While committed to institutional and social transformation through her practice, Simmons also holds steadfast to engaging formal concerns in her work and approaching this mode of production as a tool which foregrounds the histories of art from which she continuously draws reference. In the dim light pressing deeply against each other overlays these various means of reading an artwork across social, political, cultural, as well as sensual experiences. And the exhibition ultimately attends to how these points of access are reinforced or complicated through the formal properties of line, color, and form.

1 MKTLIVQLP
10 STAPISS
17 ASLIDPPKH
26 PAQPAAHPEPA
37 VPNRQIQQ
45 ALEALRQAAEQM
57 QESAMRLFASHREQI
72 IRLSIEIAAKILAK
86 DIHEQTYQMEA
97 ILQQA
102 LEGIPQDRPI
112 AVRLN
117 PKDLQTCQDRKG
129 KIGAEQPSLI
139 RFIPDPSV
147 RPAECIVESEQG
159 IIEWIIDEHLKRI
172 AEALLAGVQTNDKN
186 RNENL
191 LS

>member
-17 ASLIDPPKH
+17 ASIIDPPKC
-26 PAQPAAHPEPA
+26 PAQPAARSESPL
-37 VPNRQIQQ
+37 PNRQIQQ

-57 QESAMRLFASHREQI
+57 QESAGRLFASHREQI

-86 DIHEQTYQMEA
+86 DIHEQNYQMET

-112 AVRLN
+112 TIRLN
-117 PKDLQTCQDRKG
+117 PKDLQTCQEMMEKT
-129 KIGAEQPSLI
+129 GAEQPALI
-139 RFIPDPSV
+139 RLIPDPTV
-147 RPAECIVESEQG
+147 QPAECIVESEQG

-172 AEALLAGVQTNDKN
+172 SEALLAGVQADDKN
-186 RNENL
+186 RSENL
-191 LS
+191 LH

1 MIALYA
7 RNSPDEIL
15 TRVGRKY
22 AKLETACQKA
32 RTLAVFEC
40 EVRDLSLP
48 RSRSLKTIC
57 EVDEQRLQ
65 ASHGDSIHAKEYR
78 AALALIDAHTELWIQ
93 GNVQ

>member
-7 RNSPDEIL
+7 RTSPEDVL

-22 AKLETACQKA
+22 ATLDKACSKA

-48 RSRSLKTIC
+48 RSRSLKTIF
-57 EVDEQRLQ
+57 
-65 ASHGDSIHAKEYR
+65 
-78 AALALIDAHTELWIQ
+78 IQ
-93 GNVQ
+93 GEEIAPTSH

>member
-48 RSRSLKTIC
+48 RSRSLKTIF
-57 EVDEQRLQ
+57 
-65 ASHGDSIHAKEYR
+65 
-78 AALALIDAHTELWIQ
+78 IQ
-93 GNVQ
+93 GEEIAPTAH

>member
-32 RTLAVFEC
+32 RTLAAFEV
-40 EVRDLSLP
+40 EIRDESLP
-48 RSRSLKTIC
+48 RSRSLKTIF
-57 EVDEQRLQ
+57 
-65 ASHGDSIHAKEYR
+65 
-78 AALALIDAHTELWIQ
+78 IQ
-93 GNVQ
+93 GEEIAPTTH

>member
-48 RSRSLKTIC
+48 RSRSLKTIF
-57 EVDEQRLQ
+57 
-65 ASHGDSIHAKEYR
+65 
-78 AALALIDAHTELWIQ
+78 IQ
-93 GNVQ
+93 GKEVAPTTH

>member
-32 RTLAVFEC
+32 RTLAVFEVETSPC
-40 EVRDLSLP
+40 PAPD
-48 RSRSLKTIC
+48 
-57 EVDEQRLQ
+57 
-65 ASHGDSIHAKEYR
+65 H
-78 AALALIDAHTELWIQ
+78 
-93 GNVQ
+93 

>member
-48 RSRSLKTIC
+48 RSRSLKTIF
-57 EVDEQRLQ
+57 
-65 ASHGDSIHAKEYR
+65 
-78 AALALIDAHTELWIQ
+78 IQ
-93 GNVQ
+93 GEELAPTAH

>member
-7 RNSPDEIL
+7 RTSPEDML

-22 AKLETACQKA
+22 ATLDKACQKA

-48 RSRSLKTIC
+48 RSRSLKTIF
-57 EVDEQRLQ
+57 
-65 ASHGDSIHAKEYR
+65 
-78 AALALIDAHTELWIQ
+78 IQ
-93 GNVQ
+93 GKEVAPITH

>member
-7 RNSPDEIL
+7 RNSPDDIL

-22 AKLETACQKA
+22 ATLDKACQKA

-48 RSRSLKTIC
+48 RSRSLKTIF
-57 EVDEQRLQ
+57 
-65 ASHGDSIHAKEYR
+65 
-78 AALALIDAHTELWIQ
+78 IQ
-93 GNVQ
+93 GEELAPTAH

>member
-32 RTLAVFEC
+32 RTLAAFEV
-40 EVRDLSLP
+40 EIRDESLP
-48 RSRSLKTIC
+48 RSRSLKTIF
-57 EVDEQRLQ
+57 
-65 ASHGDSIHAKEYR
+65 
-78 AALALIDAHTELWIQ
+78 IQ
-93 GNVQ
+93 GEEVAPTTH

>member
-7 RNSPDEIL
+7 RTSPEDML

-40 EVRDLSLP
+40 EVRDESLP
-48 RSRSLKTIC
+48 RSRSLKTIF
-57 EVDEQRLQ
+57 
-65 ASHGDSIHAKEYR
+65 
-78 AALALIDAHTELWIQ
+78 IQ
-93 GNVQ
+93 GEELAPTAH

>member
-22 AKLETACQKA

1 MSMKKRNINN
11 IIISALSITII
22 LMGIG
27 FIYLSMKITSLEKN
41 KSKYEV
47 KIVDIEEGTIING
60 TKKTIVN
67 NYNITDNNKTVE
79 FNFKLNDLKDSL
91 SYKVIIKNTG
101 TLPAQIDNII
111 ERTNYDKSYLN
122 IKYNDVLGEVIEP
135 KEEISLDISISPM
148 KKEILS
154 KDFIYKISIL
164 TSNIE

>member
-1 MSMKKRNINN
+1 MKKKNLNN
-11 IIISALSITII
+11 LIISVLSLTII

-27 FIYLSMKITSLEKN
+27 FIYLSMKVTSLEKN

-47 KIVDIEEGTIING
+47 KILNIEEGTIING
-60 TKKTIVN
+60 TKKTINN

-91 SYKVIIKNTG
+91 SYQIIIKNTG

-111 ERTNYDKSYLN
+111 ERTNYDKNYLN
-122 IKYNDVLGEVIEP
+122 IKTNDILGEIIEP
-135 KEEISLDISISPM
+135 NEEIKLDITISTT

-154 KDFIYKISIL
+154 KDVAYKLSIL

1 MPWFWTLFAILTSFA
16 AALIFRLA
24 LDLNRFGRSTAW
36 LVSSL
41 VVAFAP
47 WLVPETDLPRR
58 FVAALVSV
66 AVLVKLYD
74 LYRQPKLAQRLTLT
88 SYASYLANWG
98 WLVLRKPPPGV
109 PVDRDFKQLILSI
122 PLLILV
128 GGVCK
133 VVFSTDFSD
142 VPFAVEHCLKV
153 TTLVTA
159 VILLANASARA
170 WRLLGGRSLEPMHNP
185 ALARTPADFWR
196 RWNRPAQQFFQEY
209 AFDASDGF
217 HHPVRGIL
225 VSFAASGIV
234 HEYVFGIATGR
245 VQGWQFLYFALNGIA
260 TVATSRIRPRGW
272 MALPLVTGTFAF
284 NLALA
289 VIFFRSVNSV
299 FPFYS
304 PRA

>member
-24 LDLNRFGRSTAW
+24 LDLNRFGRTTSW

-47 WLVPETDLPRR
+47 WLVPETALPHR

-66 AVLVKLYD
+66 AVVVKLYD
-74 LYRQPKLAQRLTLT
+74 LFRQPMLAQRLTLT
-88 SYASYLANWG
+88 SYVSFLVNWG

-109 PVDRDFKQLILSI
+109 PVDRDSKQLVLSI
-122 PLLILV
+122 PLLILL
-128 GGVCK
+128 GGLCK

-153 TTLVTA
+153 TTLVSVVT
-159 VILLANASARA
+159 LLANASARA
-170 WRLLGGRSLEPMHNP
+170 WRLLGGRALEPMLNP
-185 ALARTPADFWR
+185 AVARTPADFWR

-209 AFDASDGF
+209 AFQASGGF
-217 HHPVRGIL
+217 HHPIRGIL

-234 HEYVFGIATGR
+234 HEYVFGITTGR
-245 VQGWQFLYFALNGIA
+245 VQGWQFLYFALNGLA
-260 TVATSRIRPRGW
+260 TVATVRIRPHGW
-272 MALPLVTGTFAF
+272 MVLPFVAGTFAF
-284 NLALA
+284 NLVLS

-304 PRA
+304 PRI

Xaviera Simmons’ body of work spans photography, painting, performance, video, sound, sculpture and installation. Recent solo exhibitions include New Monuments at Socrates Sculpture Park, New York; a large-scale project at Desert X, Coachella Valley, CA, curated by Neville Wakefield; Posture at the Institute of Fine Arts, New York University; Chord, curated by Sally Tallant for the Platform program at The Armory Show, NY; and Convene at the SculptureCenter, NY, among others. Simmons was awarded the Charles Flint Kellog award from Bard College in 2020 as well as the inaugural Solomon Fellow at Harvard University (2019-20). She is the Falk Visiting Artist at the University of North Carolina at Greensboro (2021); and a recipient of Agnes Gund’s Art for Justice Award (2018); Foundation for Contemporary Art Award; Louis Comfort Tiffany Award; and former artist-in-residence at The Studio Museum in Harlem. Current and recent museum group exhibitions include Liverpool Biennial of Contemporary Art, UK; The Wallach Art Gallery, Columbia University, New York, NY; The Jewish Museum, New York, NY; Perez Art Museum Miami; Minneapolis Institute of Art; Institute of Contemporary Art, Boston; New Museum, New York, NY; Center for Visual Arts, MSU Denver, CO; Akron Art Museum; Nelson-Atkins Museum of Art, Kansas City; The High Line, New York, NY; San Francisco Museum of Modern Art; Institute for Contemporary Art, Virginia Commonwealth University, Richmond, VA; Bass Museum of Art, Miami Beach, FL; Smart Museum of Art, Chicago, IL, among others. Simmons’ work has been featured and reviewed in many publications over the years, most recently in The New York Times, ArtNews, The Los Angeles Times, Artnet News, The Art Newspaper, Artforum, The Brooklyn Rail, Hyperallergic, The Washington Post, Harper’s Bazaar Magazine, Marie Claire, and others. The artist’s works are in major museum and private collections including The Museum of Modern Art, New York; UBS, New York; The Guggenheim Museum, New York; The Agnes Gund Art Collection, New York; The Museum of Contemporary Art, Chicago; The Studio Museum in Harlem; ICA Miami; Perez Art Museum Miami; The Weatherspoon Art Museum, Greensboro; The Nasher Museum of Art, Durham; The High Museum, Atlanta; the de la Cruz Collection, Miami, and Rubell Museum, Miami, among others. The artist received her BFA from Bard College (2004) after spending two years on a walking pilgrimage retracing the Trans-Atlantic Slave Trade with Buddhist Monks. She completed the Whitney Museum’s Independent Study Program in Studio Art (2005) while simultaneously completing a two-year actor-training conservatory with The Maggie Flanigan Studio.